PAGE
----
Tech Startup Visas — Discussion at Draper University

Elizabeth Jamae
May 6, 2016 · 3 min read
Elizabeth Jamae, speaking about immigration to the Draper University Spring 2016 class

This post was on the Jamae Law Group blog.

This Wednesday, Jamae Law Group visited Draper University’s Spring 2016 class. Many of the tech startups going through the program are looking to relocate to the United States. They asked us to talk about different tech startup visas available to entrepreneurs. It was a great session that touched on different issues related to being a foreign founder. There were some really good questions, so we thought we would post a few of them here:


I already have a company in my home country, does this help/hurt my ability to get a work visa to the US?

In general, it helps your U.S. visa case if you have already established a presence in your home country, or outside the U.S, in general. Establishing a presence outside the U.S. helps lend credibility to you as an entrepreneur to the adjudicating officer in your case. Also, without an existing business presence outside the U.S. you can’t do an L1 intracompany transfer visa for yourself or others employees.

As an Australian, do I need a degree to get an E-3 visa?

Not always. You can use a combination of school and work experience to gain the equivalent of a U.S. bachelors degree. Or, in some situations, if you’ve accumulated over 12 years of experience and no school, you might be able to have your experience evaluated and that could equal a U.S. bachelors degree.

How long does the E-2 visa process take?

The E-2 visa process and procedures vary for each U.S. embassy around the world. This variance causes the processing times to vary greatly across different countries. For example, the U.S. embassy in London takes about 90 days from the time the application is submitted for an E-2 visa interview. In Santiago, Chile, you simply walk into your E-2 visa interview with your application and the officer reviews the information right there. In almost all cases you find out at the time of your interview if you have been approved for the E-2 visa.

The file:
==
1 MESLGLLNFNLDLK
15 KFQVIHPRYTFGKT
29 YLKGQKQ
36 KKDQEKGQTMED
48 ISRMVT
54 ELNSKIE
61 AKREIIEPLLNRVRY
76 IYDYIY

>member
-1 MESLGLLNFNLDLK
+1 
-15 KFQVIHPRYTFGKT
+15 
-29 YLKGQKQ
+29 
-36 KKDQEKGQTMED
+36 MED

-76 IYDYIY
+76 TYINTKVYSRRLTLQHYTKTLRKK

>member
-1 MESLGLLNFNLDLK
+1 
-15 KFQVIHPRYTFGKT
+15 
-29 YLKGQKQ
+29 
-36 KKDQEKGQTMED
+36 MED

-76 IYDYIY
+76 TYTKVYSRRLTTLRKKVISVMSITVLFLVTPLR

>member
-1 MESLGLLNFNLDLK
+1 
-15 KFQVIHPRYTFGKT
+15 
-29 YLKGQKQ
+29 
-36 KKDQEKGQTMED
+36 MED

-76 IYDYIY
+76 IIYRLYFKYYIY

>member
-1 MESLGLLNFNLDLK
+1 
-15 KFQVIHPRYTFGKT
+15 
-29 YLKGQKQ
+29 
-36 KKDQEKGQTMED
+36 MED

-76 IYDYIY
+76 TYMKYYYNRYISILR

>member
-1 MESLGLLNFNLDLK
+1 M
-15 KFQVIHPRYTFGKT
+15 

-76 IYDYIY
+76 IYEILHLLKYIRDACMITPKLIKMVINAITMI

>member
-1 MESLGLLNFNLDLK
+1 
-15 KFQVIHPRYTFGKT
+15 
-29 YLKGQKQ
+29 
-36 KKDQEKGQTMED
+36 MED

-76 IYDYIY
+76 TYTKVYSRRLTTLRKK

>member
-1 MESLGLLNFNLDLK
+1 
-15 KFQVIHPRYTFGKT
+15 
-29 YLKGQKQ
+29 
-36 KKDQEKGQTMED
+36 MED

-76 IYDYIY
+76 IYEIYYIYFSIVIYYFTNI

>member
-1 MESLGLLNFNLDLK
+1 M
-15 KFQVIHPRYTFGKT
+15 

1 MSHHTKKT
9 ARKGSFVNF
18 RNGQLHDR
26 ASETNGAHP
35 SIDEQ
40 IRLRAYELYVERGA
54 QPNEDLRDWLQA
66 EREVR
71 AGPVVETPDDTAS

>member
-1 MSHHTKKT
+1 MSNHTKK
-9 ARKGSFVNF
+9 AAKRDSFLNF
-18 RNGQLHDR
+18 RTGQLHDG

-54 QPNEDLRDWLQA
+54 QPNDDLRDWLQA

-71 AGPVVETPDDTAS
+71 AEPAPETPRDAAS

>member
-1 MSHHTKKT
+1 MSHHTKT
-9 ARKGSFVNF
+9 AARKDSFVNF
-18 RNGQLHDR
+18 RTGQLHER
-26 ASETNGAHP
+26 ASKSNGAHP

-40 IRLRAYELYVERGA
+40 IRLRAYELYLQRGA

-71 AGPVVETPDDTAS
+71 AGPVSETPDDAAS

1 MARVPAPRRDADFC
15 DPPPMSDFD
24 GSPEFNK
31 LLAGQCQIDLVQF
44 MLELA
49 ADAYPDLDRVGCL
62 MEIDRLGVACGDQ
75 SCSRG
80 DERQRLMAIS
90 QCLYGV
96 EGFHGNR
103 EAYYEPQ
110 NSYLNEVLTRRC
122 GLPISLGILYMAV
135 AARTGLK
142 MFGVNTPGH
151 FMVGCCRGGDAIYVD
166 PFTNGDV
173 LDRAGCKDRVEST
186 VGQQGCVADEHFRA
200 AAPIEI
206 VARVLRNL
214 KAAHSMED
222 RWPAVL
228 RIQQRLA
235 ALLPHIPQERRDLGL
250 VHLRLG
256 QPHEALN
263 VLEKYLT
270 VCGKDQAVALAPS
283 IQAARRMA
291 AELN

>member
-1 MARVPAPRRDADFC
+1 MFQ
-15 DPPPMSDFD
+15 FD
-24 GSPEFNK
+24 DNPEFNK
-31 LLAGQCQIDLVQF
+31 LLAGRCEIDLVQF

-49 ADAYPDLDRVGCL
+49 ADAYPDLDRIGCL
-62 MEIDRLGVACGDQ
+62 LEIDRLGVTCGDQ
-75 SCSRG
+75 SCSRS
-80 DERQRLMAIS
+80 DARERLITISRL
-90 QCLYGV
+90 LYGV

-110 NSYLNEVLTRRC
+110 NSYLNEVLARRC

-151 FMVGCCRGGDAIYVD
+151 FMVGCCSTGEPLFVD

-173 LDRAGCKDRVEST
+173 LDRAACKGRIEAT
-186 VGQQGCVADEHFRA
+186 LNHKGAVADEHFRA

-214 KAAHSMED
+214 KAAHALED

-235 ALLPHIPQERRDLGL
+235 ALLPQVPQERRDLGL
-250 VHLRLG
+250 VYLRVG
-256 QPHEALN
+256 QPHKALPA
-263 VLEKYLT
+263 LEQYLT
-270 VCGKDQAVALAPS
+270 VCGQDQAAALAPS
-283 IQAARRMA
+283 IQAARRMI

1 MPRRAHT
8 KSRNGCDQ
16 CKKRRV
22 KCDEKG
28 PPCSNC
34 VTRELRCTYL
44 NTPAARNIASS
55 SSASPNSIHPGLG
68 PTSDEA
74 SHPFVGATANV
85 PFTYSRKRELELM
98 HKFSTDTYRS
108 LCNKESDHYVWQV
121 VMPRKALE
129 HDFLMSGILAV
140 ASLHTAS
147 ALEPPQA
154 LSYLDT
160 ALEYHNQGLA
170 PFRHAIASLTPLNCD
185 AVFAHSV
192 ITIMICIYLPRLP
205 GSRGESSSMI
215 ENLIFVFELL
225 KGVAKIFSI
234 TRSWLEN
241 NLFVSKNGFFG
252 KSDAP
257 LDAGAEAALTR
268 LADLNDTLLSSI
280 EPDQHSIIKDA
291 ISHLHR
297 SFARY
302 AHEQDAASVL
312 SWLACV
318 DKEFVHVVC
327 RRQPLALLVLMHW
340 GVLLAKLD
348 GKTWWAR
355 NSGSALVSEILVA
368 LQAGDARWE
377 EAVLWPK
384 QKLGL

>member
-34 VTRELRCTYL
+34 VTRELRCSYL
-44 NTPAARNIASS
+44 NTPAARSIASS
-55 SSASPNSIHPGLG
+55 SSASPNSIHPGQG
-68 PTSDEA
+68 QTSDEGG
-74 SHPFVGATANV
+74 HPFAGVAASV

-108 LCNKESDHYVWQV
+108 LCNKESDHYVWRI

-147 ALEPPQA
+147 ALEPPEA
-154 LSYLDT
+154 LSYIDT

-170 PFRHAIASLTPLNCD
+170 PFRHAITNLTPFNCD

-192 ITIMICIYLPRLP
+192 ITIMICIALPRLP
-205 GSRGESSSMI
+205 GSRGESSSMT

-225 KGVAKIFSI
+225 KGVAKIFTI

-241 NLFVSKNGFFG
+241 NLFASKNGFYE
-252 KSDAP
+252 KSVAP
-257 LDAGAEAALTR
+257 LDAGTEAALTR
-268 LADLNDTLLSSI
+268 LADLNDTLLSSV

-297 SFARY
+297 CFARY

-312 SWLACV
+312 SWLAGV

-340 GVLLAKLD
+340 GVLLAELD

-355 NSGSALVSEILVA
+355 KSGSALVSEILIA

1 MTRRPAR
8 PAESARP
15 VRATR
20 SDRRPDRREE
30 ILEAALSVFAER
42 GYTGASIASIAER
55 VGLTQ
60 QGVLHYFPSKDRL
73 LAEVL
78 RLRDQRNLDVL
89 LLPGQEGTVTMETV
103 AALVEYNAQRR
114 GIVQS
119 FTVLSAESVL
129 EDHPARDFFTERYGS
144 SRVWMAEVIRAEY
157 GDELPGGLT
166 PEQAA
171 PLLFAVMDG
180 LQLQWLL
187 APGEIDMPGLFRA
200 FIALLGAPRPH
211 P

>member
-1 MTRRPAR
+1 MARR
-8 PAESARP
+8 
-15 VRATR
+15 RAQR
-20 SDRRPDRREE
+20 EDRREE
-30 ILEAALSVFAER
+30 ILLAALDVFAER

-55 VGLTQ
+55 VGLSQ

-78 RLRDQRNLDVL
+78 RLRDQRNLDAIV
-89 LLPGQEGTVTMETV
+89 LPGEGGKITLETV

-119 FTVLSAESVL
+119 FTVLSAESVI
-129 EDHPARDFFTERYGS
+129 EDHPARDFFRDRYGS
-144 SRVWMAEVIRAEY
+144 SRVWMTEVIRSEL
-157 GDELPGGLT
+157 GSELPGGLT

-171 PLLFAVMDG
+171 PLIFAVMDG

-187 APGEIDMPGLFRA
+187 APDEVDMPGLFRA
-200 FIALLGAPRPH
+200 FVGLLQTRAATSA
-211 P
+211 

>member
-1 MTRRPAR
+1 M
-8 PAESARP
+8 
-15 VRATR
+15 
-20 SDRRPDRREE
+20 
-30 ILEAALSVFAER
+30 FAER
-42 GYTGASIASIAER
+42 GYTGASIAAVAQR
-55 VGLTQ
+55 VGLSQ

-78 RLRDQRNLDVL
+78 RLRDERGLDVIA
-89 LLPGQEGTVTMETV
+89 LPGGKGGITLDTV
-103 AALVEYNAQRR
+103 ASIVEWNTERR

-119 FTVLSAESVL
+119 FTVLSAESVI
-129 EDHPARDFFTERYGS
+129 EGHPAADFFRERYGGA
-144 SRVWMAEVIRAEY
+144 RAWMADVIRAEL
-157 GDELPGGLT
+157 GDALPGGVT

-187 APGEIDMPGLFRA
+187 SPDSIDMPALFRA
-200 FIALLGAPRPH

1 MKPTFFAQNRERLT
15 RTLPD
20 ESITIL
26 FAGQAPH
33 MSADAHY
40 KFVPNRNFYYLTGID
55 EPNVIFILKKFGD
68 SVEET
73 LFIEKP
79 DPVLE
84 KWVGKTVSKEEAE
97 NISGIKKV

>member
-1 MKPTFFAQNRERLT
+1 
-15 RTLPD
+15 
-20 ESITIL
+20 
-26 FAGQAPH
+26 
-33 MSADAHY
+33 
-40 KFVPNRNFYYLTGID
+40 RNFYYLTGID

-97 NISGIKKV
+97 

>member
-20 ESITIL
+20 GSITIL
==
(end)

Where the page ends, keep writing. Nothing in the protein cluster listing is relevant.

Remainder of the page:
I am a CEO from the U.K. and my investor is a U.K. venture capital firm, how does that affect the ownership issues for E-2 purposes?

For the E-2 visa, you must prove that your company is owned at least 50% by U.K. nationals. For this example, if you are the CEO and a U.K. national, you and your investor(s) must own 50% of the company. You as an individual will provide your passport data page to prove your U.K. nationality. Your investor will need to prove that the VC firm is at least 50% owned by U.K. nationals as well. How do you do this? You will need to gather the ownership documents for the VC firm and the passport data pages of the shareholders to prove that your company is at least 50% owned by U.K. nationals.

What tech startup visas are available to me if my country does not belong to the E-2 Treaty with the U.S.?

For countries like China (excluding Taiwan), India, and Brazil, who do not belong to the U.S. E-2 treaty, the L1 visa is usually your best option when moving to the US to start your company. This ties back to this first question asked above.

Just a friendly reminder that these are just my opinions and general answers. You should always consult an immigration attorney before proceeding with your case. If you’re exploring options for different tech startup visas, please fill out our and one of our attorneys will get in touch with you to discuss your options.

Jamae Law Group

U.S. immigration topics for startups and investors

Elizabeth Jamae

Written by

Jamae Law Group

U.S. immigration topics for startups and investors